We know that animals use our bridges. In seven years of spying camera monitoring, we’ve detected 1000s of crossings, including threatened species like the squirrel glider and brush-tailed phascogale, as well as more familiar faces like the ringtail and brushtail possum. I’m happy to say it’s becoming a more and more common finding for wildlife crossing structures of all types across the world – build it and they will cross.

But I want to know more. Which ones cross? How many? How many times each? Are we seeing 20 animals cross each night? Or just one animal cross 20 times? Aside from just satisfying my curiosity, you can see how this information would be important. If we’ve built a bridge that only helps a single animal out of the whole population then we probably haven’t done a very good job. We could also use the movement patterns of individual animals to figure out why the animals might cross. If some animals cross regularly, then it’s probably for something important to their daily lives.  Maybe they have a feeding trees and nesting site on both sides of the road, or a distant relative (or secret lover) to visit?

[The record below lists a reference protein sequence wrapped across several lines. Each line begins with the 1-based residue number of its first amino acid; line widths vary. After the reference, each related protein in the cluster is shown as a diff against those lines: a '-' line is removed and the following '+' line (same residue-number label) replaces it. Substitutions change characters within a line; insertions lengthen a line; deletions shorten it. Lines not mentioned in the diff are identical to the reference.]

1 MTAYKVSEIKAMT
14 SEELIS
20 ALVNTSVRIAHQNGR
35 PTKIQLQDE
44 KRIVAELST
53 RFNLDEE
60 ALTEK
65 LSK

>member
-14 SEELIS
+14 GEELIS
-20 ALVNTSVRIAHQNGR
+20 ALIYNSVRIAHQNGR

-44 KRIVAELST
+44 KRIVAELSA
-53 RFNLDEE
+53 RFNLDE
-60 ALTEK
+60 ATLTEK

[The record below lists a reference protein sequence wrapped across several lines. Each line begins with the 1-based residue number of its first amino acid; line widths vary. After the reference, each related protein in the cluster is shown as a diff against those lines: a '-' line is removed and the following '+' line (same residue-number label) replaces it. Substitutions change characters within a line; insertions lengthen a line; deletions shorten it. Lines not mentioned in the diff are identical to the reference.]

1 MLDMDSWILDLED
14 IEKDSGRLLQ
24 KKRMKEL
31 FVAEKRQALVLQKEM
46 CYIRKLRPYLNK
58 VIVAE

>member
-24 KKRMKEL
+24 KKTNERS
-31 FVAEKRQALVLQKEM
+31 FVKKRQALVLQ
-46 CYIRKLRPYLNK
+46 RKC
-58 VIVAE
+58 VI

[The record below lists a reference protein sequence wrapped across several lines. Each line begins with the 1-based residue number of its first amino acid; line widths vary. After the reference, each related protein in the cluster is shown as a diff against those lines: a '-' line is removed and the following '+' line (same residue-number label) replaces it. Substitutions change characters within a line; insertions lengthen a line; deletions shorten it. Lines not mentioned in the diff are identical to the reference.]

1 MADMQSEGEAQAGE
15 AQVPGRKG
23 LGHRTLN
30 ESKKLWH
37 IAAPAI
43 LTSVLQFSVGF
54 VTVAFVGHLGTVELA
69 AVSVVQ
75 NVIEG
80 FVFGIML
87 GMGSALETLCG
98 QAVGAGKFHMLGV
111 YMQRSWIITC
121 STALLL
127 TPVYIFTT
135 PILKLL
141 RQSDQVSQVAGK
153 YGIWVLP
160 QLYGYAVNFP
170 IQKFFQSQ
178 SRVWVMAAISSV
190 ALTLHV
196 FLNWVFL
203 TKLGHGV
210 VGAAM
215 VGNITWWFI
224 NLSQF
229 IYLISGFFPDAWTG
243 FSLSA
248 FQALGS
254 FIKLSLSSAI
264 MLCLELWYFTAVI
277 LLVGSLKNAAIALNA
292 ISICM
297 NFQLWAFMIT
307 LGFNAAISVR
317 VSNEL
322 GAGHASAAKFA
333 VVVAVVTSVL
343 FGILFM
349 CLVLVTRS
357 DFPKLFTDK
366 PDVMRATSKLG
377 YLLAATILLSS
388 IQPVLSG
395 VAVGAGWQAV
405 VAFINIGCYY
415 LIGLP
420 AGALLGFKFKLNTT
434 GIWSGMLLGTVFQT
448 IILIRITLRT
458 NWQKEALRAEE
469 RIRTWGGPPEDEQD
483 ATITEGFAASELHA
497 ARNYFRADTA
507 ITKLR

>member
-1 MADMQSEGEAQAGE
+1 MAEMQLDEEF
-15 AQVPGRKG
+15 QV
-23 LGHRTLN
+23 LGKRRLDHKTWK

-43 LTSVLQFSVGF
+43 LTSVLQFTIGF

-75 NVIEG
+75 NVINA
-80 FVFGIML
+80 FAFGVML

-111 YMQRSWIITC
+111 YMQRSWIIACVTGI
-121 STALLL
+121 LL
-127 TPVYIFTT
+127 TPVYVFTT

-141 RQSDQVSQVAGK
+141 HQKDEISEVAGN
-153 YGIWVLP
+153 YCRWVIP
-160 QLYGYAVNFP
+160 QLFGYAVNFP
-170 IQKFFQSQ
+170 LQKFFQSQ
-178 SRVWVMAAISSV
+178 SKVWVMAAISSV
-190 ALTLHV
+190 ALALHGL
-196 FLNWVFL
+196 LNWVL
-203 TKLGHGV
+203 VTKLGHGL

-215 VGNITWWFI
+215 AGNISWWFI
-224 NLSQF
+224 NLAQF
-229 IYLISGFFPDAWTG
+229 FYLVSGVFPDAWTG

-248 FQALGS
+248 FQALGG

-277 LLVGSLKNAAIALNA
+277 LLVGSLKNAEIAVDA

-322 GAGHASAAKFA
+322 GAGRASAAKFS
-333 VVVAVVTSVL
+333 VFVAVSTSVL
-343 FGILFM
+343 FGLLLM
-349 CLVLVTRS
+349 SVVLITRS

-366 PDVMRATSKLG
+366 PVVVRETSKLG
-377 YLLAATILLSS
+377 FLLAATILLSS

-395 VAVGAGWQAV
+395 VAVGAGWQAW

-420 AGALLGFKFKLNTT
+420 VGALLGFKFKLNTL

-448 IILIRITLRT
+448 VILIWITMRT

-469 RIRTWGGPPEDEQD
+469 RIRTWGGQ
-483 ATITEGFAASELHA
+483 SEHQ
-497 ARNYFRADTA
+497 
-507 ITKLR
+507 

The first step to answering these questions is to tell individual animals apart. Unless you work with something spotty or stripey, this can be tricky. My gliders and possums are plain old grey. Cute and fluffy, but grey. I can’t tell one fluff-ball from another through the lens of an infrared camera. This brings me back to the e-tag.

Cute and fluffy, but can you tell them apart?